Radiological Disaster


A nuclear and radiation accident is defined by the International Atomic Energy Agency as "an event that has led to significant consequences to people, the environment or the facility." Examples include lethal effects to individuals, large radioactivity release to the environment, or reactor core melt."The prime example of a "major nuclear accident" is one in which a reactor core is damaged and significant amounts of radiation are released, such as in the Chernobyl Disaster in 1986. The impact has been a topic of debate practically since the first nuclear reactors were constructed. It has also been a key factor in public concern about nuclear facilities.Some technical measures to reduce the risk of accidents or to minimize the amount of radioactivity released to the environment have been adopted. Despite use of such measures, "there have been many accidents with varying impacts as well near misses and incidents".

Hazardous Materials

Benjamin K. Sovacool has reported that worldwide there have been 99 accidents at nuclear power plants.Fifty-seven accidents have occurred since the Chernobyl disaster, and 57% (56 out of 99) of all nuclear-related accidents have occurred in the USA.Serious nuclear power plant accidents include the Fukushima Daiichi nuclear disaster (2011), Chernobyl disaster (1986), Three Mile Island accident (1979), and the SL-1 accident (1961).Stuart Arm states, "apart from Chernobyl, no nuclear workers or members of the public have ever died as a result of exposure to radiation due to a commercial nuclear reactor incident.Nuclear-powered submarine mishaps include the K-19 reactor accident (1961),the K-27 reactor accident (1968),and the K-431 reactor accident (1985).We use hazardous materials in our homes and businesses every day. Small spills occasionally occur, but these incidents generally cause the public little difficulty other than traffic delays. In the event of a major spill authorities will instruct you on the best course of action, however you should heed the precautions listed below.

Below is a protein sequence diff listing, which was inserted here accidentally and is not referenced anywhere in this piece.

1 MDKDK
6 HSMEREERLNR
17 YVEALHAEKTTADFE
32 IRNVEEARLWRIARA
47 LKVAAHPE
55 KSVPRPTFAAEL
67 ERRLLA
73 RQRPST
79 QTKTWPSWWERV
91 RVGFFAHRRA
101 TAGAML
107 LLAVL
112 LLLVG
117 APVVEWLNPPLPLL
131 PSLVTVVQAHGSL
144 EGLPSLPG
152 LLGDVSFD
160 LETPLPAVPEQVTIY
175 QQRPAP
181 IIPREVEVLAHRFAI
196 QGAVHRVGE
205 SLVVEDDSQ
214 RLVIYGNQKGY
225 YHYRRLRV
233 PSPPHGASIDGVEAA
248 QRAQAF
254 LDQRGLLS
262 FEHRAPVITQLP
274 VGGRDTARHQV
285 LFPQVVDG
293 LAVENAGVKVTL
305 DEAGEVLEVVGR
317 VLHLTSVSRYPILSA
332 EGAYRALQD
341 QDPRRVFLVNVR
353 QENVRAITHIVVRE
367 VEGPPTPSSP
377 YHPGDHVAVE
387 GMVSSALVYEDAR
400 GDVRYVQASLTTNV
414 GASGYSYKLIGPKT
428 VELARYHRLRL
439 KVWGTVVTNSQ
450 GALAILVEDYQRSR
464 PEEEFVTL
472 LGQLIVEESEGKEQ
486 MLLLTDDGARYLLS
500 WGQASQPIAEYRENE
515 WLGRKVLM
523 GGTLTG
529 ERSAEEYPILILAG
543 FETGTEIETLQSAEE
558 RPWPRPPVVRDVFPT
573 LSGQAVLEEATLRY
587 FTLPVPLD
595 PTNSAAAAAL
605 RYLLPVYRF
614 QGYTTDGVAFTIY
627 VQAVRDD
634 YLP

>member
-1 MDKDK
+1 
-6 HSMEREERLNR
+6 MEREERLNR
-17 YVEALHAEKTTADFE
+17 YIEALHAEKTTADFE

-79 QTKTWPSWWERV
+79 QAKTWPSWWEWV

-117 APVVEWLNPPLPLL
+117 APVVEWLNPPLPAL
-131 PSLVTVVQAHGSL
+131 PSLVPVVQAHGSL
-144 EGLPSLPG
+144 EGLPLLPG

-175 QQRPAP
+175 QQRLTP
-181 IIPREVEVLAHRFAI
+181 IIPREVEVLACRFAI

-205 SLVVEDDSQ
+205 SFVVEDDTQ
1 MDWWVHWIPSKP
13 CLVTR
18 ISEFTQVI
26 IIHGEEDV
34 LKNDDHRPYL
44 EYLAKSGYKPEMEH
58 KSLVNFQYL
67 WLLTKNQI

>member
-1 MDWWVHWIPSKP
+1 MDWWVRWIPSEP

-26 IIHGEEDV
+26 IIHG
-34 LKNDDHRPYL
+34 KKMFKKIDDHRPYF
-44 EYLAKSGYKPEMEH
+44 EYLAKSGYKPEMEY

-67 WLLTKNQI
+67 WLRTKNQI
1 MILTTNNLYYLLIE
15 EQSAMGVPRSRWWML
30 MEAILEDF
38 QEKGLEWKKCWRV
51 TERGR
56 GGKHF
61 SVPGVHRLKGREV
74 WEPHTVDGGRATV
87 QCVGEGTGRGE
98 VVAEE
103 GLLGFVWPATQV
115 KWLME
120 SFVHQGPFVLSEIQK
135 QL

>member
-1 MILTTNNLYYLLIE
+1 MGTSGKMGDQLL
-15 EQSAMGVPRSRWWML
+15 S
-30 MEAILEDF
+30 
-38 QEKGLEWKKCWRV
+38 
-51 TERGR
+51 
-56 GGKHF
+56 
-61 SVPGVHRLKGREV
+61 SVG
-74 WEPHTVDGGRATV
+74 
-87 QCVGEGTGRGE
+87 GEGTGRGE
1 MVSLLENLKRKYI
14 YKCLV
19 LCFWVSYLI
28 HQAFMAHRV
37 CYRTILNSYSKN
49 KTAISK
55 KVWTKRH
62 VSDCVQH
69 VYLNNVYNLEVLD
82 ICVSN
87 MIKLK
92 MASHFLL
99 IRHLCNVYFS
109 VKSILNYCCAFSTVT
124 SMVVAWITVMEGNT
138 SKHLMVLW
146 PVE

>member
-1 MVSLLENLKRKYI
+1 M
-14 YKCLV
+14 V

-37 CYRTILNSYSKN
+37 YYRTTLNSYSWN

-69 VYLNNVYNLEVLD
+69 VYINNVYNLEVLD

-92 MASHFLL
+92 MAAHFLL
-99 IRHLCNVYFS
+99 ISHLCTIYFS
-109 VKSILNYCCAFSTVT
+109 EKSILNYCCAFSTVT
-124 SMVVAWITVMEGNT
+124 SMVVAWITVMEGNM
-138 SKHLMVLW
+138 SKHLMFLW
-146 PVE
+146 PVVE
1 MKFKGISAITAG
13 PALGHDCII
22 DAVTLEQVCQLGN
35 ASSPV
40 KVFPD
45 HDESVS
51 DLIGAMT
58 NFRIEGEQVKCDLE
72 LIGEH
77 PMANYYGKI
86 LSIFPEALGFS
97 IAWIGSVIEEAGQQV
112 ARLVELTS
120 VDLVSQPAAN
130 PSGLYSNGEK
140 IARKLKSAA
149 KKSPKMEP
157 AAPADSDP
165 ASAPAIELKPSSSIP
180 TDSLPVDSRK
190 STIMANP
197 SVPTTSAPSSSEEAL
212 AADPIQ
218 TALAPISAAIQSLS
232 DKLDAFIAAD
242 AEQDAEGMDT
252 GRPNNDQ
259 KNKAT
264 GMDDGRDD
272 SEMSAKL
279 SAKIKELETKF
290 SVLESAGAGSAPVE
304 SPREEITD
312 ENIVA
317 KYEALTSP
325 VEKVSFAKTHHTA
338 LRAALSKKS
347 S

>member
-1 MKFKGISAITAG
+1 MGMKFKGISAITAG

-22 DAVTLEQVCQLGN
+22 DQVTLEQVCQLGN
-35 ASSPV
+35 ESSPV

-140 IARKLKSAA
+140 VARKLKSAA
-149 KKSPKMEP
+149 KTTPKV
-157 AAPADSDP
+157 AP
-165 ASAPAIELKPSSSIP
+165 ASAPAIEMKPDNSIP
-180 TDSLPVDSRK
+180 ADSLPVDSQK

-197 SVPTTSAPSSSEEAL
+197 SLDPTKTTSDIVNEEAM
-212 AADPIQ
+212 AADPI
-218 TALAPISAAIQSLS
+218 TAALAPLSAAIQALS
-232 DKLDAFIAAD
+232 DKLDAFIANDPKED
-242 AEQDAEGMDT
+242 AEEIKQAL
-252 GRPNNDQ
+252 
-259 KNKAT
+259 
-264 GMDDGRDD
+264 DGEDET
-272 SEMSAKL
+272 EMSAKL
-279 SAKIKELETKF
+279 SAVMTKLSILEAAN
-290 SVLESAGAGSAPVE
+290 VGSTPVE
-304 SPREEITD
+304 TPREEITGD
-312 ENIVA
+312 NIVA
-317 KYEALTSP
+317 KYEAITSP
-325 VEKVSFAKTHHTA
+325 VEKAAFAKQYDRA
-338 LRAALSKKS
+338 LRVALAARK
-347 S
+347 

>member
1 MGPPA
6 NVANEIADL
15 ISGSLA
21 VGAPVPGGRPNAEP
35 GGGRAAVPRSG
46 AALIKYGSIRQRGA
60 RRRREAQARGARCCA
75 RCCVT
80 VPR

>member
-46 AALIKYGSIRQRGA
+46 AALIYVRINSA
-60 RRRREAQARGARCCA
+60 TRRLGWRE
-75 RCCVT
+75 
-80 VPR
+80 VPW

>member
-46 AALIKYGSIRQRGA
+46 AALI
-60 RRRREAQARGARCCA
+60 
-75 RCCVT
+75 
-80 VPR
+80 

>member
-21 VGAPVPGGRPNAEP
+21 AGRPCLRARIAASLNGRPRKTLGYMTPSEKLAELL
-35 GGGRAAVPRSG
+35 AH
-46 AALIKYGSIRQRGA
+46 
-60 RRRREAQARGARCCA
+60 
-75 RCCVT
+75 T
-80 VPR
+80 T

Picture of Hazardous Materials


General Guidelines

  • Stay upwind of the material if possible.
  • Seek medical attention as soon as possible if needed.
  • If there's an event indoors, try to get out of the building without passing through the contaminated area. Otherwise, it may be better to move as far away from the event as possible and shelter in place.
  • If exposed, remove outer layer of clothes, separate yourself from them, and wash yourself.
  • In some circumstances, after being exposed to hazardous materials, it may be necessary to be "decontaminated." Specially trained emergency personnel will perform decontamination procedures, which may include the removal of personal items and cleansing of exposed areas of the body. They will provide for medical attention if necessary.

Radiation Exposure

Small amounts of radiation are considered safe. In the unlikely event that New York City became exposed to unsafe levels of radiation, there are steps you can take to reduce your exposure. If you are exposed to small amounts of radiation over a long time, it raises your risk of cancer. It can also cause mutations in your genes, which you could pass on to any children you have after the exposure. A lot of radiation over a short period, such as from a radiation emergency, can cause burns or radiation sickness. Symptoms of radiation sickness include nausea, weakness, hair loss, skin burns and reduced organ function. If the exposure is large enough, it can cause premature aging or even death. You may be able to take medicine to reduce the radioactive material in your body.

Picture of Biological Disaster Affected


General Guidelines

  • Radioactive materials become less radioactive over time. Stay inside until authorities alert you the threat has passed.
  • The greater the distance between you and the source of the radiation the better. Authorities may call for an evacuation of people from areas close to the release.
  • Put as much heavy, dense material between you and the source of the radiation as possible. Authorities may advise you to stay indoors or underground for this reason. Close and seal your windows and turn off any ventilation.